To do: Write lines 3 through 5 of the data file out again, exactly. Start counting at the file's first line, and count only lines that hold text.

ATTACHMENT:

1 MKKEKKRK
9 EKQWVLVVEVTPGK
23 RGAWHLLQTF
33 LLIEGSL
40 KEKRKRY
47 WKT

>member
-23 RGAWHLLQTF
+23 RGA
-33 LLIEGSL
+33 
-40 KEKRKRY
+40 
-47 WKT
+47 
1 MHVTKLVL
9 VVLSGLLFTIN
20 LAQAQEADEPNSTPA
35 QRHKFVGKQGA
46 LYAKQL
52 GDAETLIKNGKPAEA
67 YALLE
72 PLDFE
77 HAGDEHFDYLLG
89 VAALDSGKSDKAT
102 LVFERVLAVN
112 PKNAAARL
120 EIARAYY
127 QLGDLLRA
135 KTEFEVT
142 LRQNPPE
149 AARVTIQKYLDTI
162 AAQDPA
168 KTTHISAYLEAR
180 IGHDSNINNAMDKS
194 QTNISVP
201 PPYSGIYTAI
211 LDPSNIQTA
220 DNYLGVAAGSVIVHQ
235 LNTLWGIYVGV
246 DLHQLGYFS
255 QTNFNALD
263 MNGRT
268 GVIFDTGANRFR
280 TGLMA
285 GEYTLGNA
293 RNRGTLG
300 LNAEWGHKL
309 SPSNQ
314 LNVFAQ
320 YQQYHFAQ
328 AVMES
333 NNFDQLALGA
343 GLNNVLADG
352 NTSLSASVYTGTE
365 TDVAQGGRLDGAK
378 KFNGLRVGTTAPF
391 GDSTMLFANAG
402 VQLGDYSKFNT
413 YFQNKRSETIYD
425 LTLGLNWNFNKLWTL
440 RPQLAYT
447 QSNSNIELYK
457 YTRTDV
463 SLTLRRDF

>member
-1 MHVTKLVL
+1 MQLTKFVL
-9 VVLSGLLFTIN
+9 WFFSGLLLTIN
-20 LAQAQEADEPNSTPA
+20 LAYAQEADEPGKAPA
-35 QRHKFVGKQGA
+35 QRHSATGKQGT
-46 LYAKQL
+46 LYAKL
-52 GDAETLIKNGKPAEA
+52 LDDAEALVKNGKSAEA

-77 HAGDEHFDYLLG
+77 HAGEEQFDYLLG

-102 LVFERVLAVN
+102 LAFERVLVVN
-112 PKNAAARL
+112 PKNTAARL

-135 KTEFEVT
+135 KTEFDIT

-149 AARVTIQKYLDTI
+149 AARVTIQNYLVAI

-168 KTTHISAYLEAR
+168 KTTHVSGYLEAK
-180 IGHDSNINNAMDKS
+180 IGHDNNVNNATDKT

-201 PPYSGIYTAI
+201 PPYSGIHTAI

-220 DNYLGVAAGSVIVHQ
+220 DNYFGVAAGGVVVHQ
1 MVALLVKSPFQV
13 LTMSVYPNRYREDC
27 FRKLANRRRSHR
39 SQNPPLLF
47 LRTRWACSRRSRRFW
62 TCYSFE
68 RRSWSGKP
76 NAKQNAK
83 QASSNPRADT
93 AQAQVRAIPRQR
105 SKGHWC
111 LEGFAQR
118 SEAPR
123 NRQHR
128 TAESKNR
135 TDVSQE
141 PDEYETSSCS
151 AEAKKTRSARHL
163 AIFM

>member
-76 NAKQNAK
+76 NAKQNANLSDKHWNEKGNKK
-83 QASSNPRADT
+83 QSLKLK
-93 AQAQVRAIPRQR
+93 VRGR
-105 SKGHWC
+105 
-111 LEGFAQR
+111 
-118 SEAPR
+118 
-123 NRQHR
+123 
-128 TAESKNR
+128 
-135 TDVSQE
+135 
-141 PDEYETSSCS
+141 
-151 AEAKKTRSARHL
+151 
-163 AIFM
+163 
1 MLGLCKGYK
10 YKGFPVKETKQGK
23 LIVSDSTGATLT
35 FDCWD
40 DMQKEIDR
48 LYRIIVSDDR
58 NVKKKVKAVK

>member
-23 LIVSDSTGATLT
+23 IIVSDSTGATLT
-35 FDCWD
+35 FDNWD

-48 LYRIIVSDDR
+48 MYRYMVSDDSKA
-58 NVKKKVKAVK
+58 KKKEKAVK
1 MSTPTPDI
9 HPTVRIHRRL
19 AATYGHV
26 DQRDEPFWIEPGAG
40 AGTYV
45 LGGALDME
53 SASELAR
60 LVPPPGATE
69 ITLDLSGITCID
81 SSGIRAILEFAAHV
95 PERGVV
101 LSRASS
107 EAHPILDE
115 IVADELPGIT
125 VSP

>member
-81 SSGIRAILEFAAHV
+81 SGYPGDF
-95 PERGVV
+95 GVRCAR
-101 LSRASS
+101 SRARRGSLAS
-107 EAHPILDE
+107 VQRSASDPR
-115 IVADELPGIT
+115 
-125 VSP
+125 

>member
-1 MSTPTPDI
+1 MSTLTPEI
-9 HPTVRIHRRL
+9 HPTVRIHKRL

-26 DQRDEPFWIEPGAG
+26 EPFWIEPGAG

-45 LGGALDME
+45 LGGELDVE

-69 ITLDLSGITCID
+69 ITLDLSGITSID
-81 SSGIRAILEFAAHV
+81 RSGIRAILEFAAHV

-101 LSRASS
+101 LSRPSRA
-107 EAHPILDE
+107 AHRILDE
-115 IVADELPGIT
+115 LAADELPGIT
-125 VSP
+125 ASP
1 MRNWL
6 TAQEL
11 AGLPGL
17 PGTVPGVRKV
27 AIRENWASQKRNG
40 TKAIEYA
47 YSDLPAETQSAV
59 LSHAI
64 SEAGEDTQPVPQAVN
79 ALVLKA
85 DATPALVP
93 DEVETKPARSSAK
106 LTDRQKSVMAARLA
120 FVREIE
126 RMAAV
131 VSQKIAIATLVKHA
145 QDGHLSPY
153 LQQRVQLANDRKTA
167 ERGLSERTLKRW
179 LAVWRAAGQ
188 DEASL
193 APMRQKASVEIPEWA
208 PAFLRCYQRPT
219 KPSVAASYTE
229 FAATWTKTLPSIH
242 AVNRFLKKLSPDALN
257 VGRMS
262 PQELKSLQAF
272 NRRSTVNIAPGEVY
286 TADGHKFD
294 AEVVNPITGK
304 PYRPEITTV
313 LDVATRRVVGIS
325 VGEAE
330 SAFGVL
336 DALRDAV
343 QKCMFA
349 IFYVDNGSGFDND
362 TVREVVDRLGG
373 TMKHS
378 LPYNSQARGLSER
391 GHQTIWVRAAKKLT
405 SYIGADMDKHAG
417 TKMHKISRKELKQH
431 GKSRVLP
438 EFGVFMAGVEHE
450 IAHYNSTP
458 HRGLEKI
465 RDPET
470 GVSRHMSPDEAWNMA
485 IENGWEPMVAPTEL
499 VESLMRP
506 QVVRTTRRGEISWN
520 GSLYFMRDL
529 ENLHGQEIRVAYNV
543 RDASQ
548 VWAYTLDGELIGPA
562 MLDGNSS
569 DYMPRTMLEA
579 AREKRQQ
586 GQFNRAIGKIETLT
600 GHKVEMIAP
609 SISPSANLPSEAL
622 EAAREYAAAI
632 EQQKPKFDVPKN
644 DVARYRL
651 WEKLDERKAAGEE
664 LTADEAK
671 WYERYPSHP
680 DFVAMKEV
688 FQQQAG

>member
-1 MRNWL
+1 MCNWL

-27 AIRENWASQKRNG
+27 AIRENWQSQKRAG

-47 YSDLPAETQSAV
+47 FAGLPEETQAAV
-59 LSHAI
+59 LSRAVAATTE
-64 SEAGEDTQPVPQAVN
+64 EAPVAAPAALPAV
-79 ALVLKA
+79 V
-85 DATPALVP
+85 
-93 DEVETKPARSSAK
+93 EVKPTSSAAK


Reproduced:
23 RGAWHLLQTF
33 LLIEGSL
40 KEKRKRY